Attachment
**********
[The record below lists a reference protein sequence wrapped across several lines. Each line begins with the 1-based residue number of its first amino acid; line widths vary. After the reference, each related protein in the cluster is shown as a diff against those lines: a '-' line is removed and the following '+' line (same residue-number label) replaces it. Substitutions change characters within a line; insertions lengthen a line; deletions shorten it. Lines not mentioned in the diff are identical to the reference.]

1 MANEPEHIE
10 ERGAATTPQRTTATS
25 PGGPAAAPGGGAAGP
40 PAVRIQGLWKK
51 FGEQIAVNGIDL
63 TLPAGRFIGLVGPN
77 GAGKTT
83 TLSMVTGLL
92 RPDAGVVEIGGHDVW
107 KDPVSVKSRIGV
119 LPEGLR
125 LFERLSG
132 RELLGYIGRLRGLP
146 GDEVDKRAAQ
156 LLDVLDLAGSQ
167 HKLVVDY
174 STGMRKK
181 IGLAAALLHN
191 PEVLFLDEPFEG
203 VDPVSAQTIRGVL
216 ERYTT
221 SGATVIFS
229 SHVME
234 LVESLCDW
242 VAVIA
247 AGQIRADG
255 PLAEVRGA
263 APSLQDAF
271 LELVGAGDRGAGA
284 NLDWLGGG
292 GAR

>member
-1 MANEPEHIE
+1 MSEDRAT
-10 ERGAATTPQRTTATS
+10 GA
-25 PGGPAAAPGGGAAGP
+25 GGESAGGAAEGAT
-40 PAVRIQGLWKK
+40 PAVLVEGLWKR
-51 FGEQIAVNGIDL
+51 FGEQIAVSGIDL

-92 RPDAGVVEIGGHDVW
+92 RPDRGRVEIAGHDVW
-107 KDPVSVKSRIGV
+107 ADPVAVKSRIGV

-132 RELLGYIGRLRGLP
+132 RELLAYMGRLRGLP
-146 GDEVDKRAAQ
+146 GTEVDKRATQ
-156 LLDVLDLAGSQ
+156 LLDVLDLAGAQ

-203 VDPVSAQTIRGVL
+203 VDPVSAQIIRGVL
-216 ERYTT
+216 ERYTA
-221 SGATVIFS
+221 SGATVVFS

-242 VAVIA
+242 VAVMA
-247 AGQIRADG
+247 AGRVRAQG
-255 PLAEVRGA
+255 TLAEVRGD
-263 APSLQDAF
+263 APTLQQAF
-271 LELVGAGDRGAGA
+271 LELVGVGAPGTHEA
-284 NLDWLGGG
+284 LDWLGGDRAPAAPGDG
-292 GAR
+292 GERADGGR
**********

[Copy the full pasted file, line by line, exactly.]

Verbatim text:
[The record below lists a reference protein sequence wrapped across several lines. Each line begins with the 1-based residue number of its first amino acid; line widths vary. After the reference, each related protein in the cluster is shown as a diff against those lines: a '-' line is removed and the following '+' line (same residue-number label) replaces it. Substitutions change characters within a line; insertions lengthen a line; deletions shorten it. Lines not mentioned in the diff are identical to the reference.]

1 MANEPEHIE
10 ERGAATTPQRTTATS
25 PGGPAAAPGGGAAGP
40 PAVRIQGLWKK
51 FGEQIAVNGIDL
63 TLPAGRFIGLVGPN
77 GAGKTT
83 TLSMVTGLL
92 RPDAGVVEIGGHDVW
107 KDPVSVKSRIGV
119 LPEGLR
125 LFERLSG
132 RELLGYIGRLRGLP
146 GDEVDKRAAQ
156 LLDVLDLAGSQ
167 HKLVVDY
174 STGMRKK
181 IGLAAALLHN
191 PEVLFLDEPFEG
203 VDPVSAQTIRGVL
216 ERYTT
221 SGATVIFS
229 SHVME
234 LVESLCDW
242 VAVIA
247 AGQIRADG
255 PLAEVRGA
263 APSLQDAF
271 LELVGAGDRGAGA
284 NLDWLGGG
292 GAR

>member
-1 MANEPEHIE
+1 MSEDRAT
-10 ERGAATTPQRTTATS
+10 GA
-25 PGGPAAAPGGGAAGP
+25 GGESAGGAAEGAT
-40 PAVRIQGLWKK
+40 PAVLVEGLWKR
-51 FGEQIAVNGIDL
+51 FGEQIAVSGIDL

-92 RPDAGVVEIGGHDVW
+92 RPDRGRVEIAGHDVW
-107 KDPVSVKSRIGV
+107 ADPVAVKSRIGV

-132 RELLGYIGRLRGLP
+132 RELLAYMGRLRGLP
-146 GDEVDKRAAQ
+146 GTEVDKRATQ
-156 LLDVLDLAGSQ
+156 LLDVLDLAGAQ

-203 VDPVSAQTIRGVL
+203 VDPVSAQIIRGVL
-216 ERYTT
+216 ERYTA
-221 SGATVIFS
+221 SGATVVFS

-242 VAVIA
+242 VAVMA
-247 AGQIRADG
+247 AGRVRAQG
-255 PLAEVRGA
+255 TLAEVRGD
-263 APSLQDAF
+263 APTLQQAF
-271 LELVGAGDRGAGA
+271 LELVGVGAPGTHEA
-284 NLDWLGGG
+284 LDWLGGDRAPAAPGDG
-292 GAR
+292 GERADGGR